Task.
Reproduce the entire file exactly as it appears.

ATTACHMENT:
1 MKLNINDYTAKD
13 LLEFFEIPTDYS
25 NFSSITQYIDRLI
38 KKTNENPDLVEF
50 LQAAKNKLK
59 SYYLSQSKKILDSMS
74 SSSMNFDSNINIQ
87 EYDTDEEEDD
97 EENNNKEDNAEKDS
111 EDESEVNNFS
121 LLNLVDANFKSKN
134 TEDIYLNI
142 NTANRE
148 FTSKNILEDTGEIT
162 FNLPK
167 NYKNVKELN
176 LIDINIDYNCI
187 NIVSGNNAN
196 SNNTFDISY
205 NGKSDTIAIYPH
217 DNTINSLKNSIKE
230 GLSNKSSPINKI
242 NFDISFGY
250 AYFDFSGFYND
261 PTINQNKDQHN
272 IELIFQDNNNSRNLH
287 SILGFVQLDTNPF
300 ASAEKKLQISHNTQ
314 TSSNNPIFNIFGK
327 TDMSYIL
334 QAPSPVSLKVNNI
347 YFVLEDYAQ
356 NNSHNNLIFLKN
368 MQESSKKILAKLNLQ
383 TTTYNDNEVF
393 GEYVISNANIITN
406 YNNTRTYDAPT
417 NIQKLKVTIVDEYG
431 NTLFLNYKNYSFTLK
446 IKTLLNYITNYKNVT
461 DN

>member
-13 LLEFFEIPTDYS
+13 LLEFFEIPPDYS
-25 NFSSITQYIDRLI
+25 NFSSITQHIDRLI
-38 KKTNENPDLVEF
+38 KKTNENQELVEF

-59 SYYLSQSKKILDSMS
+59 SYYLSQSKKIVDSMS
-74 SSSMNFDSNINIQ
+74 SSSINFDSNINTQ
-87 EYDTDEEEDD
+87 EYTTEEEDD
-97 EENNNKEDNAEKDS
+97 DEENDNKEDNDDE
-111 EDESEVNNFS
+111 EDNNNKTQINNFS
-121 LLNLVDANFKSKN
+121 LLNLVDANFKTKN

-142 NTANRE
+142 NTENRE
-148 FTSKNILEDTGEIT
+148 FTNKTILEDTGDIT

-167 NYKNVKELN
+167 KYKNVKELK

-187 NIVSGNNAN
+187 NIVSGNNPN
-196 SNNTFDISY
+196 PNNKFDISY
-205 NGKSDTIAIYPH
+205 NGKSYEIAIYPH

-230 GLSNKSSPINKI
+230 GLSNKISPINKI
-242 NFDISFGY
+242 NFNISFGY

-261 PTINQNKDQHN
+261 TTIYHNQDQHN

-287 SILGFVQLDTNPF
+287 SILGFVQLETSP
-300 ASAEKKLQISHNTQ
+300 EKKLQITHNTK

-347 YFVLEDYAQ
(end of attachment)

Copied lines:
1 MKLNINDYTAKD
13 LLEFFEIPTDYS
25 NFSSITQYIDRLI
38 KKTNENPDLVEF
50 LQAAKNKLK
59 SYYLSQSKKILDSMS
74 SSSMNFDSNINIQ
87 EYDTDEEEDD
97 EENNNKEDNAEKDS
111 EDESEVNNFS
121 LLNLVDANFKSKN
134 TEDIYLNI
142 NTANRE
148 FTSKNILEDTGEIT
162 FNLPK
167 NYKNVKELN
176 LIDINIDYNCI
187 NIVSGNNAN
196 SNNTFDISY
205 NGKSDTIAIYPH
217 DNTINSLKNSIKE
230 GLSNKSSPINKI
242 NFDISFGY
250 AYFDFSGFYND
261 PTINQNKDQHN
272 IELIFQDNNNSRNLH
287 SILGFVQLDTNPF
300 ASAEKKLQISHNTQ
314 TSSNNPIFNIFGK
327 TDMSYIL
334 QAPSPVSLKVNNI
347 YFVLEDYAQ
356 NNSHNNLIFLKN
368 MQESSKKILAKLNLQ
383 TTTYNDNEVF
393 GEYVISNANIITN
406 YNNTRTYDAPT
417 NIQKLKVTIVDEYG
431 NTLFLNYKNYSFTLK
446 IKTLLNYITNYKNVT
461 DN

>member
-13 LLEFFEIPTDYS
+13 LLEFFEIPPDYS
-25 NFSSITQYIDRLI
+25 NFSSITQHIDRLI
-38 KKTNENPDLVEF
+38 KKTNENQELVEF

-59 SYYLSQSKKILDSMS
+59 SYYLSQSKKIVDSMS
-74 SSSMNFDSNINIQ
+74 SSSINFDSNINTQ
-87 EYDTDEEEDD
+87 EYTTEEEDD
-97 EENNNKEDNAEKDS
+97 DEENDNKEDNDDE
-111 EDESEVNNFS
+111 EDNNNKTQINNFS
-121 LLNLVDANFKSKN
+121 LLNLVDANFKTKN

-142 NTANRE
+142 NTENRE
-148 FTSKNILEDTGEIT
+148 FTNKTILEDTGDIT

-167 NYKNVKELN
+167 KYKNVKELK

-187 NIVSGNNAN
+187 NIVSGNNPN
-196 SNNTFDISY
+196 PNNKFDISY
-205 NGKSDTIAIYPH
+205 NGKSYEIAIYPH

-230 GLSNKSSPINKI
+230 GLSNKISPINKI
-242 NFDISFGY
+242 NFNISFGY

-261 PTINQNKDQHN
+261 TTIYHNQDQHN

-287 SILGFVQLDTNPF
+287 SILGFVQLETSP
-300 ASAEKKLQISHNTQ
+300 EKKLQITHNTK

-347 YFVLEDYAQ